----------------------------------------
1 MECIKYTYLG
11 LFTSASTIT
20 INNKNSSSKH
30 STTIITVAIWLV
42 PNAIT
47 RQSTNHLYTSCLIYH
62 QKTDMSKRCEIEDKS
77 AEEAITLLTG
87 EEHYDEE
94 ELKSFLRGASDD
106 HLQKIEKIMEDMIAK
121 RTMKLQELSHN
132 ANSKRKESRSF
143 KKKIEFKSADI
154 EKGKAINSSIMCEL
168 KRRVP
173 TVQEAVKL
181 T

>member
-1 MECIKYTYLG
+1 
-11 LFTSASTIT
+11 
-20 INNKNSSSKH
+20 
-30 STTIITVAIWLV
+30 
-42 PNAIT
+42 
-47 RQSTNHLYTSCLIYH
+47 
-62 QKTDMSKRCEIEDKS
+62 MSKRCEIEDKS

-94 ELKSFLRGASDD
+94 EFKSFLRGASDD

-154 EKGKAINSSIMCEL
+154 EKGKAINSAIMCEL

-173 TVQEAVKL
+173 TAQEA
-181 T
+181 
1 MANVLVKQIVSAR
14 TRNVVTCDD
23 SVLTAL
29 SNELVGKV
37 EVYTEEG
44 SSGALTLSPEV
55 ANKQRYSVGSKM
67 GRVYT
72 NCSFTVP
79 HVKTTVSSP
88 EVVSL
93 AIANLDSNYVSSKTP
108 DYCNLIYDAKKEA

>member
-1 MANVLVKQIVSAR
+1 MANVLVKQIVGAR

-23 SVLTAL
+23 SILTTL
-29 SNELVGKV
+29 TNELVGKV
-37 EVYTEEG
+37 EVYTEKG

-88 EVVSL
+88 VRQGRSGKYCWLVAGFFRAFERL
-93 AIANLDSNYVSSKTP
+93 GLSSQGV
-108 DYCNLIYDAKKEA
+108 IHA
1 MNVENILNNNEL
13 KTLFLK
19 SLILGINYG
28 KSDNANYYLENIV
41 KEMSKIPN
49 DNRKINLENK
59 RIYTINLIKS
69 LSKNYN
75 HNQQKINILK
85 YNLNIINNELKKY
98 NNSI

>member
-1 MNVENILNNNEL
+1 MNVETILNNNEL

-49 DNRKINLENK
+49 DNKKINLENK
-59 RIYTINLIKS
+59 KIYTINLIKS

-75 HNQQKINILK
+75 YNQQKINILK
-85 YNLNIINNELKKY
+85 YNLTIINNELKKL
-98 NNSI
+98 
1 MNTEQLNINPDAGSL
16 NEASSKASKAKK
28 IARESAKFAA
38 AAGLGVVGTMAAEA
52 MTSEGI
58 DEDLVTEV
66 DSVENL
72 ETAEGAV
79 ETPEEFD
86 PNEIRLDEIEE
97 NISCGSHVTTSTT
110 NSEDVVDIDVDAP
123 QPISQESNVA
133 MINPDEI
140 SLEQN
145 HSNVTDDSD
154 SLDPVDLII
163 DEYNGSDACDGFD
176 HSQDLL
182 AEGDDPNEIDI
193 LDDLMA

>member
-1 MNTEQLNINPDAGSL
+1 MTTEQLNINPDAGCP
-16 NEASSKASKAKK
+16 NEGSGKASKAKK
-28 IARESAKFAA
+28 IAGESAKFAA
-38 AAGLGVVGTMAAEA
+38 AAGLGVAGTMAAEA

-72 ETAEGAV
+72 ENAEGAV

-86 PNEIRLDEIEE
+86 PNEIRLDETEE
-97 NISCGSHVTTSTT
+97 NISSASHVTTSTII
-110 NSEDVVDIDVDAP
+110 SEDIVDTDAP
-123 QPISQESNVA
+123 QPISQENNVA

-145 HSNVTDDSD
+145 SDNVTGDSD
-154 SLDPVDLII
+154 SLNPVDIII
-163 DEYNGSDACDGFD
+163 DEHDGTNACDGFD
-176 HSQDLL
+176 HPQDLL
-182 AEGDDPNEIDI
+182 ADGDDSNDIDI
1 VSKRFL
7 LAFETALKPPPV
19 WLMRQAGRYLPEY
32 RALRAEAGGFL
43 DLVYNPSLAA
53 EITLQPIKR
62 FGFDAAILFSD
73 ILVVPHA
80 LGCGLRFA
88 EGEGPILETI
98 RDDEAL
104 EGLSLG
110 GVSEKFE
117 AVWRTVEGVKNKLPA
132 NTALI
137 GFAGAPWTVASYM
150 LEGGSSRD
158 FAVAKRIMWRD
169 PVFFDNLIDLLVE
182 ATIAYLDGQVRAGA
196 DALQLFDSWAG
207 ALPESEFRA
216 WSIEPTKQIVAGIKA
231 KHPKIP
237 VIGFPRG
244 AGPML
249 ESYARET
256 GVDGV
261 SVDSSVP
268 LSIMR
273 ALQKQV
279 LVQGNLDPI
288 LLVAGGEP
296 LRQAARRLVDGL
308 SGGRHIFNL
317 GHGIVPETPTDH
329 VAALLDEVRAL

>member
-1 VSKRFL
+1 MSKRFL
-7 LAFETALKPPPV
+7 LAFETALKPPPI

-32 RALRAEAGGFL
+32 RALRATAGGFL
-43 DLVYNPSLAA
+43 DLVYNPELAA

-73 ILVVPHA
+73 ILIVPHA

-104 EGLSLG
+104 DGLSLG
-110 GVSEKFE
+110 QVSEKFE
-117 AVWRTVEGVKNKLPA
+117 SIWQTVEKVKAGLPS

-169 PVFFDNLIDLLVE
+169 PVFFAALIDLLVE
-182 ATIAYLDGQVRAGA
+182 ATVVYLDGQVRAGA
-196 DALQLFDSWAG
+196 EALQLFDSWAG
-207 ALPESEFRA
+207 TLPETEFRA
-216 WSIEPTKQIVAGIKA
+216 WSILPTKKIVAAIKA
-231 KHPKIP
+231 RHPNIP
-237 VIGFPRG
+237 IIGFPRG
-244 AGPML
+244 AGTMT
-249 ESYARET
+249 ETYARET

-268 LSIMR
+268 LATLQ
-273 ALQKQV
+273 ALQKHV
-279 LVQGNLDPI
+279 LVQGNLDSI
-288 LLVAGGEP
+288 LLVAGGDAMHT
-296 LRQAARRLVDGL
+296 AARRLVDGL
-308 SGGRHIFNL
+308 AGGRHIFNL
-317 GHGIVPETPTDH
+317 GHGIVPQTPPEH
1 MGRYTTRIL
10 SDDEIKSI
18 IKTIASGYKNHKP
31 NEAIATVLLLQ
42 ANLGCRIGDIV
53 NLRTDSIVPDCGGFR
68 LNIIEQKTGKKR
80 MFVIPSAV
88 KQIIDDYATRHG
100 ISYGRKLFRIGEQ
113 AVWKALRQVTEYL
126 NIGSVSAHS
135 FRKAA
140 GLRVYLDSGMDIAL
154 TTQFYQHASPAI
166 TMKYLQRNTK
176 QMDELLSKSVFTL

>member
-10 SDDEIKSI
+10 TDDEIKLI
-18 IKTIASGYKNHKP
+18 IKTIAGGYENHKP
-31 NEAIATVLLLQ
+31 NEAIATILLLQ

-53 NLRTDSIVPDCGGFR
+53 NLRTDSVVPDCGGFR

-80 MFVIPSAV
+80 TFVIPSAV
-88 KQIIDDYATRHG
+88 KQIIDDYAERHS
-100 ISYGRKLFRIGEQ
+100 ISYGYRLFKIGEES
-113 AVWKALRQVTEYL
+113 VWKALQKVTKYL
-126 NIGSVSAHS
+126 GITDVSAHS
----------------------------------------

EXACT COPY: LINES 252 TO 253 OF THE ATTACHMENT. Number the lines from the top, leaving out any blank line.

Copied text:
-31 NEAIATVLLLQ
+31 NEAIATILLLQ